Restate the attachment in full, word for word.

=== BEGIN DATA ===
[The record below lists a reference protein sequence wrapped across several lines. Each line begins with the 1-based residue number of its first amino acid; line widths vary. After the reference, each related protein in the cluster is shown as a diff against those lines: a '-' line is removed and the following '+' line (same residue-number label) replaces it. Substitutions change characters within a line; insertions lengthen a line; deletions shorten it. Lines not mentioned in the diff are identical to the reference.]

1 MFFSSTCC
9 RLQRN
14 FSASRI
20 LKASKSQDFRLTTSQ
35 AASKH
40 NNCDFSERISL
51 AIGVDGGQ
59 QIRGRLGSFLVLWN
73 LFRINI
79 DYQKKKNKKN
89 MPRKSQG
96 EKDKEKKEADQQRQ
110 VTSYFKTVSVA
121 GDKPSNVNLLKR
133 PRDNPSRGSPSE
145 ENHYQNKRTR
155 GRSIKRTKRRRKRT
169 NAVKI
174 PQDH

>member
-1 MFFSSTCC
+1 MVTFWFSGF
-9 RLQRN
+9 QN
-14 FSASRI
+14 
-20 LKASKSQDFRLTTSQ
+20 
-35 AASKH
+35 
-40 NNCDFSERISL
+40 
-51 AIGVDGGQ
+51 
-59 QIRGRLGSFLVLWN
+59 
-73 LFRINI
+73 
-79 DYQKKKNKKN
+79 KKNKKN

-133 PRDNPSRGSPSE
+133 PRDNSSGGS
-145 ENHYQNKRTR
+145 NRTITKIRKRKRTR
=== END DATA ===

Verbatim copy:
[The record below lists a reference protein sequence wrapped across several lines. Each line begins with the 1-based residue number of its first amino acid; line widths vary. After the reference, each related protein in the cluster is shown as a diff against those lines: a '-' line is removed and the following '+' line (same residue-number label) replaces it. Substitutions change characters within a line; insertions lengthen a line; deletions shorten it. Lines not mentioned in the diff are identical to the reference.]

1 MFFSSTCC
9 RLQRN
14 FSASRI
20 LKASKSQDFRLTTSQ
35 AASKH
40 NNCDFSERISL
51 AIGVDGGQ
59 QIRGRLGSFLVLWN
73 LFRINI
79 DYQKKKNKKN
89 MPRKSQG
96 EKDKEKKEADQQRQ
110 VTSYFKTVSVA
121 GDKPSNVNLLKR
133 PRDNPSRGSPSE
145 ENHYQNKRTR
155 GRSIKRTKRRRKRT
169 NAVKI
174 PQDH

>member
-1 MFFSSTCC
+1 MVTFWFSGF
-9 RLQRN
+9 QN
-14 FSASRI
+14 
-20 LKASKSQDFRLTTSQ
+20 
-35 AASKH
+35 
-40 NNCDFSERISL
+40 
-51 AIGVDGGQ
+51 
-59 QIRGRLGSFLVLWN
+59 
-73 LFRINI
+73 
-79 DYQKKKNKKN
+79 KKNKKN

-133 PRDNPSRGSPSE
+133 PRDNSSGGS
-145 ENHYQNKRTR
+145 NRTITKIRKRKRTR